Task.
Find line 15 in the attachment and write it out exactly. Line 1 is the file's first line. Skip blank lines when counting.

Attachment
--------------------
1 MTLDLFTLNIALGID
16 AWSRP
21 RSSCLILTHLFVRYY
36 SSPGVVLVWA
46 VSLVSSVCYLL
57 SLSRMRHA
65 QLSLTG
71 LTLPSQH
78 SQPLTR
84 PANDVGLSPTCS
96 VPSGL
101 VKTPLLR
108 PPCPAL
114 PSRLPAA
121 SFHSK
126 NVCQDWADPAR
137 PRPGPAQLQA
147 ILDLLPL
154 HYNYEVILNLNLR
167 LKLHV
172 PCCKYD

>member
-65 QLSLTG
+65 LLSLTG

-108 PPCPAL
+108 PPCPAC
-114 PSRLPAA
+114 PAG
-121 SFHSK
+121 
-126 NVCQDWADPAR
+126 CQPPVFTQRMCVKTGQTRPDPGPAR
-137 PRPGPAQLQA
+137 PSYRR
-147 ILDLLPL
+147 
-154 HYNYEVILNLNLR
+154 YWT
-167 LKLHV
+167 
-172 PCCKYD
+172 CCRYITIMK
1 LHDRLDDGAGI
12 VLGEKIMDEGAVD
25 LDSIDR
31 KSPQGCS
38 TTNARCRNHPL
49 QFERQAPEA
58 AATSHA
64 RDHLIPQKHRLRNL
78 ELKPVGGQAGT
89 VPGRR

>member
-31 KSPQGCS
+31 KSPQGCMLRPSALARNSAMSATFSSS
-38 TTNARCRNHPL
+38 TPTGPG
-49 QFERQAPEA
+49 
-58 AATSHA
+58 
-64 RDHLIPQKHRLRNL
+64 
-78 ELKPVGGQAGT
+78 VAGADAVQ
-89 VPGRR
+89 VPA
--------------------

121 SFHSK